Health Challenges of Patients with Adult Cerebral Palsy

May 5


Peter Wendt

Peter Wendt

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Thanks to advances in medical care, more children with cerebral palsy are surviving to become adults with adults with cerebral palsy. The non-profit group United Cerebral Palsy estimates that in the United States, 80 percent of all cerebral palsy patients are adults. But adults with cerebral palsy face additional health problems, including premature aging, arthritis and depression.


Premature Aging

At any age,Health Challenges of Patients with Adult Cerebral Palsy Articles cerebral palsy is an exhausting disease for the human body to go through. As children, cerebral palsy patients cannot grow normal bodies, veins, arteries or internal organs. These crucial body parts often become stunted and need to work harder than normal-sized organs. By the time a cerebral palsy patient reaches 40, they will be suffering from many of the problems seen in senior citizens.

This constant strain on the body also affects the immune system and it becomes compromised. Like with senior citizens, any cerebral palsy patient takes a much longer time to recover from even mild illnesses such as the flu. Family, friends and caretakers of cerebral palsy adult patients need to regular inoculations in order to avoid infecting the patient.


There is still a lot about arthritis that medical science does not understand, but leading theories speculates that a compromised immune system may play a major role in its development. Another theory is that since the skeletons of cerebral palsy patients do not develop normally, the joints are subject to more wear and tear.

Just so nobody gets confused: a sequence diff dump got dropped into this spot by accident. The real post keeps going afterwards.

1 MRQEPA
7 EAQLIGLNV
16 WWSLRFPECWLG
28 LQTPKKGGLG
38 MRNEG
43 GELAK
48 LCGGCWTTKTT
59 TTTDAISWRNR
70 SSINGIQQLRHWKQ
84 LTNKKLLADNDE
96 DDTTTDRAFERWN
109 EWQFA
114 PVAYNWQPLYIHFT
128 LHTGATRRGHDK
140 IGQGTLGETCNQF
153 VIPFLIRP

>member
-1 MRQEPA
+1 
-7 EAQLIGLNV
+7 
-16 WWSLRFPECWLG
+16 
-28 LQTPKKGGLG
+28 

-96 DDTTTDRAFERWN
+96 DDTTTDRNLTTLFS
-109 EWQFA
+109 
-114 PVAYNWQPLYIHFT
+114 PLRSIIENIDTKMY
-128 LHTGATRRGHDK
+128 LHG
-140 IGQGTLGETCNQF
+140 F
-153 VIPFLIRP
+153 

Whatever the reason, adult cerebral palsy patients often develop chronic, painful arthritis by the time they are 40 years old. There are over 100 types of arthritis, but the main types cerebral palsy patients develop are degenerative arthritis and osteoarthritis. Treatment includes medications and as much gentle exercise as the patient’s body will allow. Swimming, even supported by helpers, shows promise since the water bears the patient’s weight while giving the body a good workout.


A combination of chronic pain and limited mobility almost inevitably leads to depression, in children as well as adults. Although treating problems like arthritis and premature aging can help to reduce depression symptoms, they do not help resolve depression on their own. Patients have emotional as well as physical needs. Being able to express their feelings should be encouraged. Depression can cause a patient to stop trying to get better, so a combination of talk therapy or medication may be needed to help stabilize the patient and give him a her a reason to keep on living.